Released in 2011, “Gangs” caused quite a stir. It’s one of those records that got played a lot by people who don’t normally listen to instrumental music as well as those who live off the stuff. The verdict was overwhelmingly one of being knocked down by the explosion of sound – mainly the distorted, metallic, atonal riff-fest found on a few tracks. While the word “eponymous” is generally used to mean “self-titled” in describing records, it the case of their 2009 debut it also took the meaning of the band giving their name to a sound. The consensus in 2011 was that these guys remain innovators rather than followers.
Looking back on it I understand the excitement but on listening again some months on and alongside other great releases of 2011-12, some of the cracks are a little wider. For example, I find some of the repetition of the squealing riffs continues too long in parts. It’s a great sound but a little annoying in the end. Regardless, the niggles simply see me rating this an eight and a half when it would probably have scored a nine or more the first times I heard it.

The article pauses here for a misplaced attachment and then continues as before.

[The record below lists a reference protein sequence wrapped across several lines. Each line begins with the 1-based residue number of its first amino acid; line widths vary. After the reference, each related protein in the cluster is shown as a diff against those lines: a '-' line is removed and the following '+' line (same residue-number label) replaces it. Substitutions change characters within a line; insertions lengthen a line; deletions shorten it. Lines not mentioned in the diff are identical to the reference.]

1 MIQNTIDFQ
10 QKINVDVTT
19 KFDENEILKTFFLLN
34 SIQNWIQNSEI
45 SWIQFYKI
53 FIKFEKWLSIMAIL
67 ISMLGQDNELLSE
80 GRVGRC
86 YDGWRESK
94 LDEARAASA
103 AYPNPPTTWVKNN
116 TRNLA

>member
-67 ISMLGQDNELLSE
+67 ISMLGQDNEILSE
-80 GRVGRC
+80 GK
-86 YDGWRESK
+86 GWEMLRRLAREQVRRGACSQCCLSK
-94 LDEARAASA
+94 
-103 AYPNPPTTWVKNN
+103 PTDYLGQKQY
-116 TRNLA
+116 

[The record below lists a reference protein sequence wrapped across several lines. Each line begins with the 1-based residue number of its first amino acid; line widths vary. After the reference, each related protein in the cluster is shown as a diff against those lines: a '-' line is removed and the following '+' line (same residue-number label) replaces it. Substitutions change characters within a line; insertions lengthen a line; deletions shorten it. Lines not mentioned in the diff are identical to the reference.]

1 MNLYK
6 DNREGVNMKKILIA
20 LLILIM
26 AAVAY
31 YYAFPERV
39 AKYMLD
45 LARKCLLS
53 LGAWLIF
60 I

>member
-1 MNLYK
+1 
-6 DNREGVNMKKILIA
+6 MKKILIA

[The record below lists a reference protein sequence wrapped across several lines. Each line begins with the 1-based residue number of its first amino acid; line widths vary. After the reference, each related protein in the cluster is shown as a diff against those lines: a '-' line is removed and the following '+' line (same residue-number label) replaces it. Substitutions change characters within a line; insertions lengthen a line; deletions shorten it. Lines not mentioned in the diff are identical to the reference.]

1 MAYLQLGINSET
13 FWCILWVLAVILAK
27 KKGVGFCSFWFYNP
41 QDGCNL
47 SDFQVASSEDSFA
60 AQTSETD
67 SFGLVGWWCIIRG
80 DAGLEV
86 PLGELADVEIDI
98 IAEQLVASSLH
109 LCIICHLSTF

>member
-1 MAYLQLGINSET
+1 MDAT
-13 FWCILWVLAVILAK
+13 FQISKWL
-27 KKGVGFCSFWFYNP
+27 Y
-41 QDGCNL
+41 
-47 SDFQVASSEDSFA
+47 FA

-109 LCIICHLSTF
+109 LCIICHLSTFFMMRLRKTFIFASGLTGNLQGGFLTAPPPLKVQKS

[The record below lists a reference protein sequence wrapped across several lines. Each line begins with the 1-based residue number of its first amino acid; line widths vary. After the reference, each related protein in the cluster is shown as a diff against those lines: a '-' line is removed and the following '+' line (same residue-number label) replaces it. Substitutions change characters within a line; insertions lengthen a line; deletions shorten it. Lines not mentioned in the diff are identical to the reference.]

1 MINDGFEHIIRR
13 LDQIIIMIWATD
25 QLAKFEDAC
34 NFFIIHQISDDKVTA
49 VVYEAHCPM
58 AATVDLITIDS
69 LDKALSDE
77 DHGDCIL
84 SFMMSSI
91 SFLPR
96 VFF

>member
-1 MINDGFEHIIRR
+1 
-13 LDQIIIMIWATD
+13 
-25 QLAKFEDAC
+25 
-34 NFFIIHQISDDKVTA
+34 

One of the most noticeable aspects of “Gangs” is how tightly And So I Watch You From Afar (ASIWYFA) play, with an instinct that only comes from putting in the hard work. All reports I’ve had tell me this is a quartet that knows how to play live and it’s evident in their recorded work.
The show kicks of with a rallying chant before the lads let fly with their trademark racket in “BEAUTIFULUNIVERSEMASTERCHAMPIO
The next two songs continue the pace you don’t normally find in post-rock but is part of the new breed led by bands like ASIWYFA and What the Blood Revealed. “Gangs” is made up of songs of moderate length that maintain the anti-pop and anti-verse-chorus-verse structure that post-rock was built on. Rather than just take the highlights package of some awesome, long crescendocore, ASIWYFA does as 65daysofstatic did in 2003 and turns its nose up at the Explosions In The Sky sound- more experimental and fuller in variety of texture and sound, and above all they smack you about with a grin on their face.
There’s still some of the more laid back mathy sound of “7 Billion People All Alive at Once”, but the loopy riffs are a constant in the record no matter the pace of the song, and we are really here for 120 bpm, not some long, slow noodling.
Just as the album starts with a musical cry of “All for one…”, you can sense the beers being opened and bottles clinked as the 45 minute masterpiece of instrumental rock draws its last breaths. To tell you the truth, ignore what I said earlier. This is still almost a nine out of ten a year on. Buy it. Now!